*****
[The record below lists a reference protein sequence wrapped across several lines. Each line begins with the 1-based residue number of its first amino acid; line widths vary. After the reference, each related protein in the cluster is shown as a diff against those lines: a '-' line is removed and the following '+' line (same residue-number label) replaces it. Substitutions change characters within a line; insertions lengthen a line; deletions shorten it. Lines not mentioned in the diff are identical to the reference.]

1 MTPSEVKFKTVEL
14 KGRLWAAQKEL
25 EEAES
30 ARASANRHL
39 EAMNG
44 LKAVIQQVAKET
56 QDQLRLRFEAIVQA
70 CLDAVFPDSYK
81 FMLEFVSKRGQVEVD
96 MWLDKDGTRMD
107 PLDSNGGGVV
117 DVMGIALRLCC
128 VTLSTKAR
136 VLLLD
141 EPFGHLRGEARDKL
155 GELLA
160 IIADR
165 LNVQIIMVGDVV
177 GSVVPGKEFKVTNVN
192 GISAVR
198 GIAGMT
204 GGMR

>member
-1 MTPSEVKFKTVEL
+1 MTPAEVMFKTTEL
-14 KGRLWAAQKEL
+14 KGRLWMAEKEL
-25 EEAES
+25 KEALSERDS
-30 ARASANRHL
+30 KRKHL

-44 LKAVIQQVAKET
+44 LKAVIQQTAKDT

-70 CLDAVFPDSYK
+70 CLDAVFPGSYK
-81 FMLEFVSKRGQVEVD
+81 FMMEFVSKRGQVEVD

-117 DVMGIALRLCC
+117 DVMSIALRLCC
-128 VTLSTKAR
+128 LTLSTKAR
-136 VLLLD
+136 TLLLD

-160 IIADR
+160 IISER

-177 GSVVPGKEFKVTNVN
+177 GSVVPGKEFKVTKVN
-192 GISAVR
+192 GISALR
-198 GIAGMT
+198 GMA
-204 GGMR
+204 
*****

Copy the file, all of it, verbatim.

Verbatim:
[The record below lists a reference protein sequence wrapped across several lines. Each line begins with the 1-based residue number of its first amino acid; line widths vary. After the reference, each related protein in the cluster is shown as a diff against those lines: a '-' line is removed and the following '+' line (same residue-number label) replaces it. Substitutions change characters within a line; insertions lengthen a line; deletions shorten it. Lines not mentioned in the diff are identical to the reference.]

1 MTPSEVKFKTVEL
14 KGRLWAAQKEL
25 EEAES
30 ARASANRHL
39 EAMNG
44 LKAVIQQVAKET
56 QDQLRLRFEAIVQA
70 CLDAVFPDSYK
81 FMLEFVSKRGQVEVD
96 MWLDKDGTRMD
107 PLDSNGGGVV
117 DVMGIALRLCC
128 VTLSTKAR
136 VLLLD
141 EPFGHLRGEARDKL
155 GELLA
160 IIADR
165 LNVQIIMVGDVV
177 GSVVPGKEFKVTNVN
192 GISAVR
198 GIAGMT
204 GGMR

>member
-1 MTPSEVKFKTVEL
+1 MTPAEVMFKTTEL
-14 KGRLWAAQKEL
+14 KGRLWMAEKEL
-25 EEAES
+25 KEALSERDS
-30 ARASANRHL
+30 KRKHL

-44 LKAVIQQVAKET
+44 LKAVIQQTAKDT

-70 CLDAVFPDSYK
+70 CLDAVFPGSYK
-81 FMLEFVSKRGQVEVD
+81 FMMEFVSKRGQVEVD

-117 DVMGIALRLCC
+117 DVMSIALRLCC
-128 VTLSTKAR
+128 LTLSTKAR
-136 VLLLD
+136 TLLLD

-160 IIADR
+160 IISER

-177 GSVVPGKEFKVTNVN
+177 GSVVPGKEFKVTKVN
-192 GISAVR
+192 GISALR
-198 GIAGMT
+198 GMA
-204 GGMR
+204 